Titanic sub rescue
In a devastating blow to their families, experts have determined that there is little hope of recovering any of the victims' remains and are are possibilities that the bodies might turn into "mummies" Twitter

By Wednesday morning, there were three additional ships present at the site, along with the mothership, the Polar Prince. These included the Canadian Coast Guard boat named John Cabot, equipped with sonar capabilities, as well as two commercial vessels, the Skandi Vinland and the Atlantic Merlin.

On Wednesday, a Coast Guard C-130 crew continued the search efforts from the air.

Additionally, the Coast Guard announced that five more vessels were en route to the search area -- the Canadian CGS Ann Harvey, Canadian CGS Terry Fox, Motor Vessel Horizon Arctic, French Research Vessel L'Atalante, and Canadian Ship Glace Bay, which carried a mobile decompression chamber and medical personnel.

Hamish Harding
Hamish Harding Twitter

Moreover, a remotely operated vehicle (ROV) from the British deep-sea company Magellan was scheduled to join the operation. While the fleet hurried towards the search zone, the U.S. Navy was aware that the likelihood of the five passengers being killed instantly around 9:45 am on Sunday was high.

The five tourists who lost their lives in the incident include Stockton Rush, the CEO of OceanGate; Paul-Henri (PH) Nargeolet, a former French Navy veteran; Hamish Harding, a British billionaire; Shahzada Dawood, a Pakistani businessman; and his 19-year-old son, Suleman.

The men, some of whom had paid $250,000 each to see the renowned shipwreck, likely died instantly.

In a devastating blow to their families, experts have determined that there is little hope of recovering any of the victims' remains.

Suleman Dawood Shahzada Dawood
Suleman Dawood with his father Shahzada Dawood, a billionaire Pakistani businessman Twitter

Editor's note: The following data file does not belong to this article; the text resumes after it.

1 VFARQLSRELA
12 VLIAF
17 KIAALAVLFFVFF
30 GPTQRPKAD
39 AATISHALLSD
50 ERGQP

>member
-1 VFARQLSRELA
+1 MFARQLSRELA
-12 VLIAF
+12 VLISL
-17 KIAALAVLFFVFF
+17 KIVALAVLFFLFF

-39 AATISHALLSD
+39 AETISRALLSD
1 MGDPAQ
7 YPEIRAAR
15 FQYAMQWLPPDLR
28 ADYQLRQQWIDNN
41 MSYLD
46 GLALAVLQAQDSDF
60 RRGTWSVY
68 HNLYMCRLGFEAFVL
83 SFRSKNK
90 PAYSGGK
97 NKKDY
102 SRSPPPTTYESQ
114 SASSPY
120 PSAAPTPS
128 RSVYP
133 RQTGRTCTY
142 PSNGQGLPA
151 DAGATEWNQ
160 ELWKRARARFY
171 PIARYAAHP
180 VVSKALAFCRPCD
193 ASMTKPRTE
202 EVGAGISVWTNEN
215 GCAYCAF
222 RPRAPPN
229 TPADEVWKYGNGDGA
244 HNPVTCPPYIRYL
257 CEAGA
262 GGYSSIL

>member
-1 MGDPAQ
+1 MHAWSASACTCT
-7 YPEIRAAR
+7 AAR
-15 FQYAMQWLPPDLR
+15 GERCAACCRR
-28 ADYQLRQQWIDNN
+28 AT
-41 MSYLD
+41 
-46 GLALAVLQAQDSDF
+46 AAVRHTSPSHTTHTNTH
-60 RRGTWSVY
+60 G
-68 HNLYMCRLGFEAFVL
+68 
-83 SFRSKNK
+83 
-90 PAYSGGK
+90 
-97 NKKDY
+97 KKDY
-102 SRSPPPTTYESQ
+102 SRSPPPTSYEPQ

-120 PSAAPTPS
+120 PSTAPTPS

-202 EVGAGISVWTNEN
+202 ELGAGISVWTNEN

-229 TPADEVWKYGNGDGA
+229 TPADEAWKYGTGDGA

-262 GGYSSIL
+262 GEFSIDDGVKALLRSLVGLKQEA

"This is an incredibly unforgiving environment down there. The debris is consistent of a catastrophic implosion of the vessel.. we'll continue to work and search the area down there - but I don't have an answer for prospects at this time," Paul Hankin, a deep sea expert involved in the search, said.

"We offer our most heartfelt condolences for the loved ones of the crew," Coast Guard Capt. Jamie Frederick said Thursday.

The US First Coast Guard District officially announced on Thursday afternoon that debris from the Titan submarine, including its nosecone and the front end bell of the pressure hull, was discovered by a Remotely Operated Vehicle (ROV), an unmanned underwater probe.

"A debris field was discovered within the search area by an ROV near the Titanic," Rear Admiral John Mauger said, adding a "Smaller debris field within the debris field," had been found by Odysseus 6K, an ROV made by Mass. based Pelagic Research Services, which had been launched from the Canadian ship Horizon Arctic.

The Coast Guard also stated that the recovered debris, along with associated information, is currently undergoing evaluation and assessment.

OceanGate informed the Coast Guard that the Titan submarine had a limited oxygen supply of 96 hours when it submerged near the coast of Newfoundland, initiating a race against time to locate the vessel and its five occupants.

Stockton Rush
Stockton Rush, the CEO of OceanGate Twitter

The passengers were sealed inside the submersible with 17 bolts securing the hatch from the outside. Initial speculation suggested that the submersible might be trapped within the Titanic wreckage, but still intact at a depth of 12,500 feet, with oxygen running out.

The US and Canadian Coast Guards worked together to conduct the fanatic search, and numerous other countries also sent hundreds of ships to the area to help in the search.

This was one of the main issues with the rescue efforts was the depth since no successful rescue has ever been made deeper than 1,750 feet below the surface.